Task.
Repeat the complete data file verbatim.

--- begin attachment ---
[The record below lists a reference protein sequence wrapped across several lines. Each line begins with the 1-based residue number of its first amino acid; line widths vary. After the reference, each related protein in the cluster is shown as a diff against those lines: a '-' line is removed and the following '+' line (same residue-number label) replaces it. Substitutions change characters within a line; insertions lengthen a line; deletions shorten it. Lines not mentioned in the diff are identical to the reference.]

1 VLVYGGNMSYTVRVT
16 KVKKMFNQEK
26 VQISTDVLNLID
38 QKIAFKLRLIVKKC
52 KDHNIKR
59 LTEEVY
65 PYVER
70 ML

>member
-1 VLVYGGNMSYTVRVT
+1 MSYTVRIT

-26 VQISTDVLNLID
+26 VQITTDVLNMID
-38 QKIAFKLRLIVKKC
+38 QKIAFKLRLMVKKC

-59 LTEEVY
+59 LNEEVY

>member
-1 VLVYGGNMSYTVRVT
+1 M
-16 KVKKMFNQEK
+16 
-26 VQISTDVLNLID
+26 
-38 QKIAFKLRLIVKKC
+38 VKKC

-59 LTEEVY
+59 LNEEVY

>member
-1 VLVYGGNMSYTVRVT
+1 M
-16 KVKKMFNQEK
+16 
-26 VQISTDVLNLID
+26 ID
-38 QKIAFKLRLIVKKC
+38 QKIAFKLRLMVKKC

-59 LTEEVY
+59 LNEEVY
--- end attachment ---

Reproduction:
[The record below lists a reference protein sequence wrapped across several lines. Each line begins with the 1-based residue number of its first amino acid; line widths vary. After the reference, each related protein in the cluster is shown as a diff against those lines: a '-' line is removed and the following '+' line (same residue-number label) replaces it. Substitutions change characters within a line; insertions lengthen a line; deletions shorten it. Lines not mentioned in the diff are identical to the reference.]

1 VLVYGGNMSYTVRVT
16 KVKKMFNQEK
26 VQISTDVLNLID
38 QKIAFKLRLIVKKC
52 KDHNIKR
59 LTEEVY
65 PYVER
70 ML

>member
-1 VLVYGGNMSYTVRVT
+1 MSYTVRIT

-26 VQISTDVLNLID
+26 VQITTDVLNMID
-38 QKIAFKLRLIVKKC
+38 QKIAFKLRLMVKKC

-59 LTEEVY
+59 LNEEVY

>member
-1 VLVYGGNMSYTVRVT
+1 M
-16 KVKKMFNQEK
+16 
-26 VQISTDVLNLID
+26 
-38 QKIAFKLRLIVKKC
+38 VKKC

-59 LTEEVY
+59 LNEEVY

>member
-1 VLVYGGNMSYTVRVT
+1 M
-16 KVKKMFNQEK
+16 
-26 VQISTDVLNLID
+26 ID
-38 QKIAFKLRLIVKKC
+38 QKIAFKLRLMVKKC

-59 LTEEVY
+59 LNEEVY